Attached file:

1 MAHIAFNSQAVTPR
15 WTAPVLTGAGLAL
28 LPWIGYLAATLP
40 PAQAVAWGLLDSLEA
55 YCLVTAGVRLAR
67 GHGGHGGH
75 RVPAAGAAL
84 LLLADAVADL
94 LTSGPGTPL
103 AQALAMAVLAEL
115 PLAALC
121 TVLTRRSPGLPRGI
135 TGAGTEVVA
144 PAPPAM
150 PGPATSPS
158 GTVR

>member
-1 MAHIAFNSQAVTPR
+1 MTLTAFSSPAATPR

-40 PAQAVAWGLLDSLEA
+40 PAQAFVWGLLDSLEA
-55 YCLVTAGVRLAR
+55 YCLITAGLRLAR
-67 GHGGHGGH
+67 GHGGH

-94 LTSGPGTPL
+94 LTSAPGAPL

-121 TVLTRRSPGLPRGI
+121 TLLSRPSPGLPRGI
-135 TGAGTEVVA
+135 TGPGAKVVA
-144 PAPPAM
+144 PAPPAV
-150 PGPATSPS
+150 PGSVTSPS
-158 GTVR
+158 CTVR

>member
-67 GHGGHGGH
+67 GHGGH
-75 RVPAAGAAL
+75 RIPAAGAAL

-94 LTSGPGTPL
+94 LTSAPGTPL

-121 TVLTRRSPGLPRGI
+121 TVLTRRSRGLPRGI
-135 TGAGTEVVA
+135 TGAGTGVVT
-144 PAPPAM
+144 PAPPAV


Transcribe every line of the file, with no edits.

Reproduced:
1 MAHIAFNSQAVTPR
15 WTAPVLTGAGLAL
28 LPWIGYLAATLP
40 PAQAVAWGLLDSLEA
55 YCLVTAGVRLAR
67 GHGGHGGH
75 RVPAAGAAL
84 LLLADAVADL
94 LTSGPGTPL
103 AQALAMAVLAEL
115 PLAALC
121 TVLTRRSPGLPRGI
135 TGAGTEVVA
144 PAPPAM
150 PGPATSPS
158 GTVR

>member
-1 MAHIAFNSQAVTPR
+1 MTLTAFSSPAATPR

-40 PAQAVAWGLLDSLEA
+40 PAQAFVWGLLDSLEA
-55 YCLVTAGVRLAR
+55 YCLITAGLRLAR
-67 GHGGHGGH
+67 GHGGH

-94 LTSGPGTPL
+94 LTSAPGAPL

-121 TVLTRRSPGLPRGI
+121 TLLSRPSPGLPRGI
-135 TGAGTEVVA
+135 TGPGAKVVA
-144 PAPPAM
+144 PAPPAV
-150 PGPATSPS
+150 PGSVTSPS
-158 GTVR
+158 CTVR

>member
-67 GHGGHGGH
+67 GHGGH
-75 RVPAAGAAL
+75 RIPAAGAAL

-94 LTSGPGTPL
+94 LTSAPGTPL

-121 TVLTRRSPGLPRGI
+121 TVLTRRSRGLPRGI
-135 TGAGTEVVA
+135 TGAGTGVVT
-144 PAPPAM
+144 PAPPAV